Podcast by Philosophy Talk Starters
Podcast by Philosophy Talk Starters
440: The Internet of Things
More at www.philosophytalk.org/shows/internet-things.
Smart TVs, refrigerators, cars, and houses—the internet of things refers to the networking of all the devices in our lives, as they gather data and interact with one another, apparently to make our lives easier. How will this augmented connectivity affect the way we live? If government agencies or hackers can potentially access the data our devices gather, what will become of privacy? Josh and Ken get smart with renowned computer scientist Carl Hewitt, editor of Inconsistency Robustness (Studies in Logic).
439: A World Without Work
More at www.philosophytalk.org/shows/world-without-work.
Work: a lot lot of people do it, and a lot of people don’t seem to like it very much. But as computers and artificial intelligence get increasingly sophisticated, more and more of our workers will lose their jobs to technology. Should we view this inevitability with hope or with despair? Without the order and purpose that meaningful work provides in our lives, would we end up bored and restless? What obligations does government have to deal with these changes? What about providing all citizens with a basic income? The Philosophers work hard with Juliana Bidadanure from Stanford University, Faculty Director of the Stanford Basic Income Lab.
441: Race Matters
More at www.philosophytalk.org/shows/race-matters.
Started in the wake of George Zimmerman's 2013 acquittal in the death of Trayvon Martin, the #BlackLivesMatter movement has become a powerful campaign demanding redress for the mistreatment of African-Americans by law enforcement in the United States. But it has also inspired deep antipathy from those who claim it overemphasizes racial issues. So how much does – and should – race matter? Does #BlackLivesMatter speak for all black people? How should we respond to counter-movements like #AllLivesMatter? Ken and Debra discuss matters with Chris Lebron from Johns Hopkins University, author of "The Making of Black Lives Matter: A Brief History of an Idea."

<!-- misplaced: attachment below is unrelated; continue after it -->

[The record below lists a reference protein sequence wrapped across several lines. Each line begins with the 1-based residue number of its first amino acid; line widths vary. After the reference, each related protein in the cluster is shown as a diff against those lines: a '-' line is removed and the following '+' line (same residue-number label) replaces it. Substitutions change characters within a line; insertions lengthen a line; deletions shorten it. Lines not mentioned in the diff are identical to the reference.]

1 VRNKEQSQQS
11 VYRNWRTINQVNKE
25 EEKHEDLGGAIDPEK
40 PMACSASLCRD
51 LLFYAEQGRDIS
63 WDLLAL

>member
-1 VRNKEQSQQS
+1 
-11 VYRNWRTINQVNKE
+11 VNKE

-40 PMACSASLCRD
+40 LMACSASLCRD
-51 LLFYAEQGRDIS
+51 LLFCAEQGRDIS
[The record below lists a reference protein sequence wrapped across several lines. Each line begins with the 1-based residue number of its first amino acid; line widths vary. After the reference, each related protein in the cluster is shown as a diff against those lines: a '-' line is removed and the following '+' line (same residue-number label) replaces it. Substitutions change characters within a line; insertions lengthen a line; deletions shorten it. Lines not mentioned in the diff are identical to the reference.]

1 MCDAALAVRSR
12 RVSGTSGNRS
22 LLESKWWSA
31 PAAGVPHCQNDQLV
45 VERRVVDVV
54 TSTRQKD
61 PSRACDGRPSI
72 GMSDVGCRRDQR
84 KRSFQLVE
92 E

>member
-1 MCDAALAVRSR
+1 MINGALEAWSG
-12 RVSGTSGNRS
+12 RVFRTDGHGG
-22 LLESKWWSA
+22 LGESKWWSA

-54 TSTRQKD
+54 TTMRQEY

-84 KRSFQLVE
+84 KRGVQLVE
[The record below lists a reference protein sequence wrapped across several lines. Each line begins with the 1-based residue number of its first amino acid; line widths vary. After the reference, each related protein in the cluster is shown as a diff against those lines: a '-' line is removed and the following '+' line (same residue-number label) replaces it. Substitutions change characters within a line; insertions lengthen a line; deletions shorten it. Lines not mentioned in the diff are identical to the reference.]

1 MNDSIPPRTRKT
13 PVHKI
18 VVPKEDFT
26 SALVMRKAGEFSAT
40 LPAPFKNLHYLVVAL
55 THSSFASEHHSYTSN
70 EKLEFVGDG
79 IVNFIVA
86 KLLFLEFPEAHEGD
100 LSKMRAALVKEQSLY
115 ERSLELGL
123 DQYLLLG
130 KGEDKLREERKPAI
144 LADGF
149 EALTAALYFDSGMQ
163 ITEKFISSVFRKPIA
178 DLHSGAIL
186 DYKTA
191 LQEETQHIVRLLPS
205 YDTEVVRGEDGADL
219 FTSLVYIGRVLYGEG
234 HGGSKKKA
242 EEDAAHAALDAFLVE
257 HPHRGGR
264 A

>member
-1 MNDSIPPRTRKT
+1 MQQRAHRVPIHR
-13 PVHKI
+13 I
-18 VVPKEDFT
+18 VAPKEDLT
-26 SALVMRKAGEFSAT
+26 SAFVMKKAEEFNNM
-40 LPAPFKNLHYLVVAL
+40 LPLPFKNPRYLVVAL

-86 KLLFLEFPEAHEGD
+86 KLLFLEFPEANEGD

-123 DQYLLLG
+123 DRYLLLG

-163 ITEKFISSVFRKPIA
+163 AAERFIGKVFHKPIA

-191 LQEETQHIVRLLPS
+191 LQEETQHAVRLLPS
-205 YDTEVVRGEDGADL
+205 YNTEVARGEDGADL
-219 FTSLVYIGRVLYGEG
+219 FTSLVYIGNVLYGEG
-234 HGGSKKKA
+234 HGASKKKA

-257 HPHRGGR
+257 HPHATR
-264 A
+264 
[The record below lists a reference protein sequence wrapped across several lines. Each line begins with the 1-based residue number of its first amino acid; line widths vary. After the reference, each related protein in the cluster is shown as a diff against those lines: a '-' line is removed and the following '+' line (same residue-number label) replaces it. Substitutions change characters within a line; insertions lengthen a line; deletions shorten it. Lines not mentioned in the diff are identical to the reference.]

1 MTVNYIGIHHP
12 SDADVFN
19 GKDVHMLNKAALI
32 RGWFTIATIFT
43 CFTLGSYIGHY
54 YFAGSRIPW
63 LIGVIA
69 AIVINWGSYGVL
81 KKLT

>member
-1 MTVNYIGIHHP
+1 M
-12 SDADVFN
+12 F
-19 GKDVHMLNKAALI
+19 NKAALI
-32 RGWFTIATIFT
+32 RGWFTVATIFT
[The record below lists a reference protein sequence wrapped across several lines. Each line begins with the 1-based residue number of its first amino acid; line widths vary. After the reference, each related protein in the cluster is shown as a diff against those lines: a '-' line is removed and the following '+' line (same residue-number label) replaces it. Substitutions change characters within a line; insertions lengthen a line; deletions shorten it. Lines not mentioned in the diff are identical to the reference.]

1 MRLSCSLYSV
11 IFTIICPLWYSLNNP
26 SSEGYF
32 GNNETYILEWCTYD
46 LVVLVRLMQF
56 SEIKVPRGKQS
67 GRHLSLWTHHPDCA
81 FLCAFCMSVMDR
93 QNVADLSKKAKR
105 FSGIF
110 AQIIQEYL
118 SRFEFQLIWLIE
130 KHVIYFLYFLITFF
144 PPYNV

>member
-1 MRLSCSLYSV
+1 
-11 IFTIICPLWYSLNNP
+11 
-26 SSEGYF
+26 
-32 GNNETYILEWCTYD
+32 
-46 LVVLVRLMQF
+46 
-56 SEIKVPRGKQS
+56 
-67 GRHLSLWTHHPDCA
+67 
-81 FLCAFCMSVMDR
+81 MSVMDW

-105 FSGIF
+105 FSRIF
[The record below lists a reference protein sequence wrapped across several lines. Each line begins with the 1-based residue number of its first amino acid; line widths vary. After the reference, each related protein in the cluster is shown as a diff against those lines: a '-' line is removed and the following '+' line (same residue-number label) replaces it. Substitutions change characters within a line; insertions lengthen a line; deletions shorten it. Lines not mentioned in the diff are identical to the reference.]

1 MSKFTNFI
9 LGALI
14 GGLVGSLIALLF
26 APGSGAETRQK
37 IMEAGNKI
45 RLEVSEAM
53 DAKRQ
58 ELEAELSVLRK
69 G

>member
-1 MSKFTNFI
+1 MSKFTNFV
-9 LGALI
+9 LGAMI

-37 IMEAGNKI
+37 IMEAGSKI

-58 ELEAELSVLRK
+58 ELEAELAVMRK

495: Death of the Sentence
More at www.philosophytalk.org/shows/death-sentence.
A child’s first sentence is a pivotal moment in her development when she is recognized as now capable of communicating complete thoughts. But in the twenty-first century, thoughts have become increasingly mediated by technology, and language more careless and informal as a result. Are texts, emails, tweets, and emojis responsible for the decline of the formal, grammatical sentence? Are our writing standards getting worse, or are they simply changing with the times? And what effect—good or bad—will new communicative styles have on participation in the democratic polity? The philosophers share complete thoughts with Jan Mieszkowski from Reed College, author of "Crises of the Sentence."
438: Post-Truth Politics
More at www.philosophytalk.org/shows/post-truth-politics.
You've probably heard about the dangerous effects of fake news, and the spread of sensational and targeted falsities. But what about "legitimate" news, one might still ask? Well, do you want the "liberal truth" or the "conservative truth"? Just stick to the facts? What if my "facts" differ from yours? Listen to science? Those scientists are all in someone's pocket, you know. Can we know anything anymore in this age of epistemic nihilism? Have we entered the "post-truth" era? What does this mean for politics, policy, and accountability? The Philosophers don't fake it with Christopher Meyers from CSU Bakersfield, editor of "Journalism Ethics: A Philosophical Approach."
494: Comedy and the Culture Wars
More at www.philosophytalk.org/shows/comedy-and-culture-wars.
Comedy can often give offense, especially when it concerns such sensitive topics as race, gender, and sexuality. Should comedy like that be shunned, boycotted, even banned? Can it be enjoyed without danger? Or could it even, at its best, be the road to a better society? Could it somehow help us all to live together, and to come to terms with intractable social issues we’ll never fully put behind us? The Philosophers have a laugh with Jeff Israel from Williams College, author of "Living with Hate in American Politics and Religion: How Popular Culture Can Defuse Intractable Differences."